One of the best ways to get beyond darwinism is to study the eonic effect, so-called. This book/material is about world history but it has a useful way to debrief oneself as to evolution in deep time. The reason is that ‘evolution’ and ‘history’ are linked as the historical emerges from the evolutionary. The historical is about free agents and evolution is about their emergence. The issue arises with the onset of the ‘animal’ who makes history, so to speak, but becomes very explicit in the evolution of primates to man, and especially man, whose ‘evolution’ is the ‘evolution of freedom’.
The question of a causal theory or science of history is exposed as the new type of model looks beyond historical laws to a kind of historical potential in motion as history resolves to a series of transitions showing directionality and the realizations (of men) that arise in their wake. The point here is that we can track evolution, but we never really see its mechanism, itself perhaps a misnomer since the process is not causal in the linear/temporal sense. We don’t see the teleological Kibitzer that periodically intervenes to reset the unfolding process, a deliberate ‘design’ argument manque: we see design, but not designer . The situation resembles ‘fine tuning’, to the degree we know anything about that, and suggests that both life and the resulting emergence into mind primates/man is part of a so far non-existent cosmological theory of life and evolution. Something primordial on the surface of a planet and in the cosmological background generates the emergence of life in a sort of Gaian metaphor, or no metaphor at all.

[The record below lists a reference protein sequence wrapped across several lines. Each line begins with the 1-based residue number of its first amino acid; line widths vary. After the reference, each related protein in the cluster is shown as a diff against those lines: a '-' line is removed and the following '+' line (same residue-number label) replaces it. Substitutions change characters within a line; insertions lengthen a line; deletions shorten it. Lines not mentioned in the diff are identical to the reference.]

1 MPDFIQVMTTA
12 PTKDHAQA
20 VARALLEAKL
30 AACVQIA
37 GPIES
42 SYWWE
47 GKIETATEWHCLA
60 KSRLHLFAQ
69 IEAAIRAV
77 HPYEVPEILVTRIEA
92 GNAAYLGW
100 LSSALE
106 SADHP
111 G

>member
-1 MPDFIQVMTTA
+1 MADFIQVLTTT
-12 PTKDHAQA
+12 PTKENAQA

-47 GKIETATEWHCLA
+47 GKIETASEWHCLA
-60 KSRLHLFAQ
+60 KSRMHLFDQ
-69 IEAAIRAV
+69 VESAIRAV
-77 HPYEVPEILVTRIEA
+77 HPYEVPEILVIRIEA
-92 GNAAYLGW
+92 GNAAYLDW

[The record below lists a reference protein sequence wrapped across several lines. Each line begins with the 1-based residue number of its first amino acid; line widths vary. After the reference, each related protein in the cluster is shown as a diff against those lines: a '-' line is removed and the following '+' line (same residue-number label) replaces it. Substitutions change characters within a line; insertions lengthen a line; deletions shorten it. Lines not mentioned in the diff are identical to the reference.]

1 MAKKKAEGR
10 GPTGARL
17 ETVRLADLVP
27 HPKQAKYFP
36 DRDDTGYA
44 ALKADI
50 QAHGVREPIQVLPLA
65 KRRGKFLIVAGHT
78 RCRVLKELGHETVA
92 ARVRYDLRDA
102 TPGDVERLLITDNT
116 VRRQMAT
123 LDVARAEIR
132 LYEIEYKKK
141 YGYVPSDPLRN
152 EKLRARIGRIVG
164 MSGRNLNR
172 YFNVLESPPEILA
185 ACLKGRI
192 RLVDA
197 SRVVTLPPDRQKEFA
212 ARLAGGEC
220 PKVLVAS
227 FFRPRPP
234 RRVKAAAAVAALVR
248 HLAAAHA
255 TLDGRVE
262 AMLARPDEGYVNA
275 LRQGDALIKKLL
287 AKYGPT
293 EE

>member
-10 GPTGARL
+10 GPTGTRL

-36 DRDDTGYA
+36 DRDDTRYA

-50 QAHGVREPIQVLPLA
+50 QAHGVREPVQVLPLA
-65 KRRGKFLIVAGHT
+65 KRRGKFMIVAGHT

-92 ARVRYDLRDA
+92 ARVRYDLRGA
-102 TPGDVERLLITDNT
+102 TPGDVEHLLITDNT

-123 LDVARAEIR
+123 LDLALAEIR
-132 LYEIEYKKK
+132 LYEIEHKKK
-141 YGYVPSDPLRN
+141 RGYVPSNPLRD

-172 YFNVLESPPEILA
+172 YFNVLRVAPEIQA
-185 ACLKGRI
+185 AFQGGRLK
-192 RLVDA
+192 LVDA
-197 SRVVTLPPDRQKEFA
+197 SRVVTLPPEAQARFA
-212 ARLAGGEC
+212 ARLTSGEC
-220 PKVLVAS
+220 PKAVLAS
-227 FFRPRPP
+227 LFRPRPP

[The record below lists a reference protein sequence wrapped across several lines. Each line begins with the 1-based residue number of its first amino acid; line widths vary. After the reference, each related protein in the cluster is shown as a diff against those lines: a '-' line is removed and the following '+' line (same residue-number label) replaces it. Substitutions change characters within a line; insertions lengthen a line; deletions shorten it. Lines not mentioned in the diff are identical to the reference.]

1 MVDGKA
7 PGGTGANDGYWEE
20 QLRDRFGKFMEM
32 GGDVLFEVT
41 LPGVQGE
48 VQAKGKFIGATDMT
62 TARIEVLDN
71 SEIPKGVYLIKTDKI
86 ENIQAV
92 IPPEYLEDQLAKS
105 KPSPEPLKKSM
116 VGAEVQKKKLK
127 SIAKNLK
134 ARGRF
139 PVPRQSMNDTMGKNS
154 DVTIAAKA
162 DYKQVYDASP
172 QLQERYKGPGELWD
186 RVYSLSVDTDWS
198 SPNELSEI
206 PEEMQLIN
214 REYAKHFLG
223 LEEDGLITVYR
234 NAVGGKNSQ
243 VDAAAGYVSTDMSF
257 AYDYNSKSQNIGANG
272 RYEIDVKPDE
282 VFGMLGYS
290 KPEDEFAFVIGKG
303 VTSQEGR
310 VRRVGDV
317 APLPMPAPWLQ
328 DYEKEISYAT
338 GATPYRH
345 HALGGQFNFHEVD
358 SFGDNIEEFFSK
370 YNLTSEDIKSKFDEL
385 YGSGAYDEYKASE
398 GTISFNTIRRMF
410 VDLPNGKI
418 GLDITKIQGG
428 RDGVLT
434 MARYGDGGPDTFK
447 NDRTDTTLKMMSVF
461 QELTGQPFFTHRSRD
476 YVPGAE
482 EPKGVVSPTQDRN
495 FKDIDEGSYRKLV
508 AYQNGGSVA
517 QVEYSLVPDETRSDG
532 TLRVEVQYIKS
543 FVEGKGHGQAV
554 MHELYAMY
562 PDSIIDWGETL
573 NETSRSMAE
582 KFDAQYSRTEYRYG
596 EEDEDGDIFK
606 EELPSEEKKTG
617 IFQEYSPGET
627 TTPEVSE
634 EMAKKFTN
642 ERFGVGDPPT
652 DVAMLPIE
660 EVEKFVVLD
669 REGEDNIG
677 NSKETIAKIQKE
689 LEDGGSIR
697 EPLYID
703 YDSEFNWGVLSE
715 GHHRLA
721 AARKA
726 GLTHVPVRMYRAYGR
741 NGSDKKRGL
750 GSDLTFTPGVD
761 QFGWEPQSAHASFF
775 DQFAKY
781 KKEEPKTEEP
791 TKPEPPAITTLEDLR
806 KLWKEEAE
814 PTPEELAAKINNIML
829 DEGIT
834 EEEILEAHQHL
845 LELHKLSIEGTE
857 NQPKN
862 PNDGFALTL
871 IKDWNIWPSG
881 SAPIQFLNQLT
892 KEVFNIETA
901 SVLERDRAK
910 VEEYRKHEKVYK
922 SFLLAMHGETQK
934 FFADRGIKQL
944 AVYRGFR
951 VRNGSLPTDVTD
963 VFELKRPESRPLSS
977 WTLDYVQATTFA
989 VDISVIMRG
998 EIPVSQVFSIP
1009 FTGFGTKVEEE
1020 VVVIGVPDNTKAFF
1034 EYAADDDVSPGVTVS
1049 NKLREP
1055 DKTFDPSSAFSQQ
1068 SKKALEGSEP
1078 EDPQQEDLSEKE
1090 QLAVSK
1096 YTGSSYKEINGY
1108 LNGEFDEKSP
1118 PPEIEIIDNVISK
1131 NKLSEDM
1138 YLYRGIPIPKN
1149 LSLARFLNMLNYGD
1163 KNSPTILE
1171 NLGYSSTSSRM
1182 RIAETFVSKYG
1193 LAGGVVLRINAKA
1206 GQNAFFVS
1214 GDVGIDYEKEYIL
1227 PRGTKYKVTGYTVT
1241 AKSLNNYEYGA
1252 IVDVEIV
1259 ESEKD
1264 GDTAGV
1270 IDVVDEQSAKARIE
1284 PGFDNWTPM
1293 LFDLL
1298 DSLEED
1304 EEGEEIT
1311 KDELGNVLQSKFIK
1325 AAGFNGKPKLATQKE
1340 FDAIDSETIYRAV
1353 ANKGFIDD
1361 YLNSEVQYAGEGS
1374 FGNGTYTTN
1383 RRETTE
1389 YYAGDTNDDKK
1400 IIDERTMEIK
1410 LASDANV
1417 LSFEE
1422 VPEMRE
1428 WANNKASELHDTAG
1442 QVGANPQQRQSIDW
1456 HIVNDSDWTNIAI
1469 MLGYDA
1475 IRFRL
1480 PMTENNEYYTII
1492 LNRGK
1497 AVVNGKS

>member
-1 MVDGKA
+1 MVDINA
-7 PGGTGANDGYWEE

The eonic effect shows the way this appears to us: a series of epochal intervals starting with transitions filled with innovations and then the open future of those transitions in the play of free agency. While this is open to conjecture it generates its own validations as we zoom in to see what’s going on. And that requires a lot of study. In fact we begin to see that to the extent we see ‘evolution’ or ‘history’ at all, it is with very limited data sets, and very geographically restricted ones.
Study of the eonic effect offers no certainties but it does kick the problem upstairs and gives the larger perspective on the hypercomplexity of evolution entirely lost to the cretin theories like natural selection.
You may argue that evolution in deep time and historical development are distinct. And you may certainly start that way, but slowly but surely the analog in both sets of process becomes clear along with the unity of ‘evolution/history’.